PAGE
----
Tuesday, 23 February 2010


As those of you who've been paying attention at the back will know, I've just got myself a new laptop. I also have a Windows Live account with its amazing 25GB of storage, which I'm sure Microsoft hope you'll never actually use, or at least never come close to filling the entire 25GB.

So the obvious question is - can you mount your skydrive from your windows desktop. It turns out that you can, and that Gladinet sell a rather nice applet (there's a restricted free version and academic pricing as well) that lets you do just that, as well as mounting your Google docs filestore, Amazon S3, hosts with ftp access, wedav hosts, and half a dozen others I havn't come across.

Gladinet both allows you to copy (back up) files between your pc and your remote filestore and to move files between remote filestores. As an experiment I got Gladinet to backup my Google Docs folder to my Windows Live Skydrive, and 45 minutes later, there they were, all converted to doc files for download and reuse.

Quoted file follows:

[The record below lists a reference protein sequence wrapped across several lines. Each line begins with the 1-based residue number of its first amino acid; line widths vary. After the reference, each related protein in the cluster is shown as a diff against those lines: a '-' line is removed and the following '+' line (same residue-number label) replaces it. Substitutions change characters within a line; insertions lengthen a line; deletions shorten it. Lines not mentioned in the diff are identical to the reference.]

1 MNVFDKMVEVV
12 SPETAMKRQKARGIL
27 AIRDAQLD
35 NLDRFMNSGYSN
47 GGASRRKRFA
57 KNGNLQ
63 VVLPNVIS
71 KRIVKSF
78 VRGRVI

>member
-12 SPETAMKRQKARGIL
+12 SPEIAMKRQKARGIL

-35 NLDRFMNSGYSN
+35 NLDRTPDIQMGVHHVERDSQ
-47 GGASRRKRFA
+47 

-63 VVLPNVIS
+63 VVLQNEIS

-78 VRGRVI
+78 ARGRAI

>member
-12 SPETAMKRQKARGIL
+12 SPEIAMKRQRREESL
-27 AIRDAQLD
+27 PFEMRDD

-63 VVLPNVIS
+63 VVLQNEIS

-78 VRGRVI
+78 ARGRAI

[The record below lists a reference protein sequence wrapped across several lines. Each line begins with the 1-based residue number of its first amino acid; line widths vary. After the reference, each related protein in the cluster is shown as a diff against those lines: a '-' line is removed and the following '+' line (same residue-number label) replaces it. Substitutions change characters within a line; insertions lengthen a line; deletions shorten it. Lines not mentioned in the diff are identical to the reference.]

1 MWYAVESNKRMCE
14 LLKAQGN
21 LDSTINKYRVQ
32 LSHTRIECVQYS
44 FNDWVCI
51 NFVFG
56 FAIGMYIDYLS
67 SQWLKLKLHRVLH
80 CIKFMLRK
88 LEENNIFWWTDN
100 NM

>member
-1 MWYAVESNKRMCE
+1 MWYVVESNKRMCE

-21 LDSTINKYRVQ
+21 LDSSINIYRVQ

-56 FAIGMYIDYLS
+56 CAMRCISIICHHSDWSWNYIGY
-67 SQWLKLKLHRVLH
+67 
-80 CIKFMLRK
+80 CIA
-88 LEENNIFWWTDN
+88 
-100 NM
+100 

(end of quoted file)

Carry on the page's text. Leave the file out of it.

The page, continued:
As a demonstration it was pretty impressive, even if it wasn't something you wouldn't ordinarily do, given we trust both Microsoft and Google not to lose your files, although of course it does provide security for that moment when you realise not only have you deleted a crucial file but it's expired out of the trash ...

In parallel to this there's been a thread on the Windows-UK discussion list about staff and student filestore in universities. Basically very few universities offer more than 5GB and most offer 1 or 2GB - 1GB being the same as you get with google docs.

Technologies like Gladinet allow students and staff to use storage provided by other providers in an integrated manner. Given most students use their own computers for at least some of their work, wedav enabling student filestore would allow them to treat that filestore as a dropbox to then move files to their google docs folder to work on them via a low cost netbook such as my Asus travel computer, or indeed to their home machine or machines.

It does of course mean that we are expecting students to take more responsibility for their data, but actually no more than when we have them walking about with material on USB sticks to allow them to move between different computers.

This could get interesting ...

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